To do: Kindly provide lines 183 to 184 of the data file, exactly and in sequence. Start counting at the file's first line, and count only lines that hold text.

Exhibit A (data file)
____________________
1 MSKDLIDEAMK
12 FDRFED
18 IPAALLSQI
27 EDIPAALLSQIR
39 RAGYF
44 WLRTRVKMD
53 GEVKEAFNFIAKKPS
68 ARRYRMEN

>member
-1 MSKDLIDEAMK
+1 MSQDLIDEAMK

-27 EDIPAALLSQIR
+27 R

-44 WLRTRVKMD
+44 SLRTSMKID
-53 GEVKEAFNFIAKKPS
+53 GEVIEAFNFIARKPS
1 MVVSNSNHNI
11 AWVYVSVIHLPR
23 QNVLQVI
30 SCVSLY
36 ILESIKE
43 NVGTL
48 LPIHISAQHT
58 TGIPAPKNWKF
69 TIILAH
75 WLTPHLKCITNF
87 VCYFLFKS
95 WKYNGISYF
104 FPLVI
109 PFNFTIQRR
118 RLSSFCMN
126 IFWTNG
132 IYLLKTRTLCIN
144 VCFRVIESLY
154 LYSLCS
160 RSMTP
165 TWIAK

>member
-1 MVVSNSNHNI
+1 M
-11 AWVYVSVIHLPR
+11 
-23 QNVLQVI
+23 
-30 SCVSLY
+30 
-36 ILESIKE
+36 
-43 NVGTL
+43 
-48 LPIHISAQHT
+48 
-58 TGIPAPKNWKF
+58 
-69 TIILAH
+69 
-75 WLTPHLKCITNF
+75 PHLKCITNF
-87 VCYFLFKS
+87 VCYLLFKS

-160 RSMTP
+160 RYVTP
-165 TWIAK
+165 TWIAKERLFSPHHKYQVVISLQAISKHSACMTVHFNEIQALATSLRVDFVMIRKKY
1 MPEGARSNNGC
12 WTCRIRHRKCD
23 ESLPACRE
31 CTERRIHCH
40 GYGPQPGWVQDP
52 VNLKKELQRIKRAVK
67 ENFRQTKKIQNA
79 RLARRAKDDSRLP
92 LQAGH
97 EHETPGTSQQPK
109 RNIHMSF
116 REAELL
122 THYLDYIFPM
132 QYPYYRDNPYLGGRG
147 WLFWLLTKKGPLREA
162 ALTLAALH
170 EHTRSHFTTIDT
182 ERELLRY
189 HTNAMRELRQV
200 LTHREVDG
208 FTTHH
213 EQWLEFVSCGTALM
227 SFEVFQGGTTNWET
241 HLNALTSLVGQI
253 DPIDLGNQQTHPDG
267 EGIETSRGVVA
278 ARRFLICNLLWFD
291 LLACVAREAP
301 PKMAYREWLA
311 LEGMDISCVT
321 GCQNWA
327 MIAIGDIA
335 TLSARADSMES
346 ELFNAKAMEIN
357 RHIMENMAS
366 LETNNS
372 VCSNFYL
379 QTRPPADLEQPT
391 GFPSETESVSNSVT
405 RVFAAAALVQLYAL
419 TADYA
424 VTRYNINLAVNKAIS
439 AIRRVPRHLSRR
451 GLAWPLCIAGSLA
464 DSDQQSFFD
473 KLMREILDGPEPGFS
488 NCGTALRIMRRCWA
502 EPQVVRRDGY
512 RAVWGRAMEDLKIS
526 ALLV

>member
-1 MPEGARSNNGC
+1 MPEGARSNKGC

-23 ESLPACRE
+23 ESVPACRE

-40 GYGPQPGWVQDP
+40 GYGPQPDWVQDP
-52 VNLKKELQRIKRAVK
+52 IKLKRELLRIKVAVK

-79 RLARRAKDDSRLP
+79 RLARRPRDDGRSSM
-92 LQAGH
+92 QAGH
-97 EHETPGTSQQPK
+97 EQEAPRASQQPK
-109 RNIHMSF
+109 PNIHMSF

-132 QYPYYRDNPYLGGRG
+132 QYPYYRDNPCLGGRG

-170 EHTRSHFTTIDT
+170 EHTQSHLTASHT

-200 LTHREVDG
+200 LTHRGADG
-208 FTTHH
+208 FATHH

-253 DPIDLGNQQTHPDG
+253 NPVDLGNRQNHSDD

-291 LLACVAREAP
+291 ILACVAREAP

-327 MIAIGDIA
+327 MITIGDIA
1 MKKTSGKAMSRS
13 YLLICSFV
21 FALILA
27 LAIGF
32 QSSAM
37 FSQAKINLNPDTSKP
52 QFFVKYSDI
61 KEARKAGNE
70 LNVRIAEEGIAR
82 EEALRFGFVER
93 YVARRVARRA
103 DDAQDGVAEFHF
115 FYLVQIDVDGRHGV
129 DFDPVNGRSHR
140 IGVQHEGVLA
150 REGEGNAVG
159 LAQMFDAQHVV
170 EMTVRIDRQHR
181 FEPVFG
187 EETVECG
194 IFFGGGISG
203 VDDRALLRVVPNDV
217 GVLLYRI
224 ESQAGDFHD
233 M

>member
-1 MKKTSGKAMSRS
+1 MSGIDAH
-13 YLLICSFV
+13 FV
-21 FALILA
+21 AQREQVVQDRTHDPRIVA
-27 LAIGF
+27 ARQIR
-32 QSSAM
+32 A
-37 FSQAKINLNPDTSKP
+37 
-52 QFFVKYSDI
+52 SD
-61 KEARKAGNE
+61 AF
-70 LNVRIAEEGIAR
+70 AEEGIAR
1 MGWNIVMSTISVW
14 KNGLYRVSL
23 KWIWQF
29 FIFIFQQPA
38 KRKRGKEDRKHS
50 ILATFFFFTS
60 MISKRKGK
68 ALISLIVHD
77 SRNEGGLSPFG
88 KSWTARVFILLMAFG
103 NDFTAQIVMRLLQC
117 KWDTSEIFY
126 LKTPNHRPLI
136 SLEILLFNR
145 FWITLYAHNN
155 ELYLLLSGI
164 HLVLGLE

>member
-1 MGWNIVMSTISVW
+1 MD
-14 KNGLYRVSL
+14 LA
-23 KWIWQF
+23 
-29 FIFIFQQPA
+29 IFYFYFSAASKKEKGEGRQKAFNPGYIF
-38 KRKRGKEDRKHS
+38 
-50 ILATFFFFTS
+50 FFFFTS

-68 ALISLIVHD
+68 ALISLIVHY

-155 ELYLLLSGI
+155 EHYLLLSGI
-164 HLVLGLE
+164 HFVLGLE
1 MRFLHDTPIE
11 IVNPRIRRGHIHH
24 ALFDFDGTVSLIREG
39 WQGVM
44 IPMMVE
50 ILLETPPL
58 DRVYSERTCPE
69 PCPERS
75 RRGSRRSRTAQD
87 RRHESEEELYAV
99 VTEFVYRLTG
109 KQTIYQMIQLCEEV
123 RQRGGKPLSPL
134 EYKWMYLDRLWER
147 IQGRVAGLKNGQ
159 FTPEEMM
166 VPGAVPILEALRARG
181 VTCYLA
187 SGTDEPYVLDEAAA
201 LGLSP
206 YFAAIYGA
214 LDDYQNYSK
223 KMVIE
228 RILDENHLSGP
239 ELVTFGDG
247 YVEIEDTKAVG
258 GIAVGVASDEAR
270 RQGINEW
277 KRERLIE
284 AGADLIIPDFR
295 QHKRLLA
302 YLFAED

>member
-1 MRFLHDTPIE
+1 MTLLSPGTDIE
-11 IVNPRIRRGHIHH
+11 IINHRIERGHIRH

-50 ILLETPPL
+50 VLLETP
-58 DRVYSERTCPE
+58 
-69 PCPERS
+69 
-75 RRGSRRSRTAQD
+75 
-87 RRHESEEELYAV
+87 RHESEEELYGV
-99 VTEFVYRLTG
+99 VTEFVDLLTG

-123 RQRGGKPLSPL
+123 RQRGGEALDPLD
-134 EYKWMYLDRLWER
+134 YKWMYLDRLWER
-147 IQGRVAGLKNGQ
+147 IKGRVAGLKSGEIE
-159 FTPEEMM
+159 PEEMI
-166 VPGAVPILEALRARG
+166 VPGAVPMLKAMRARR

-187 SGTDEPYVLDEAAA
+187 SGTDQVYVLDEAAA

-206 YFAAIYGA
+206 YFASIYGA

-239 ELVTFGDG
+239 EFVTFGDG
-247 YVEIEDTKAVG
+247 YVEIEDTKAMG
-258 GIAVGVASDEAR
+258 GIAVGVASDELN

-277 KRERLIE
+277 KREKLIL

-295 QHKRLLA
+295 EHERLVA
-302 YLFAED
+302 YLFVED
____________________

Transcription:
-37 FSQAKINLNPDTSKP
+37 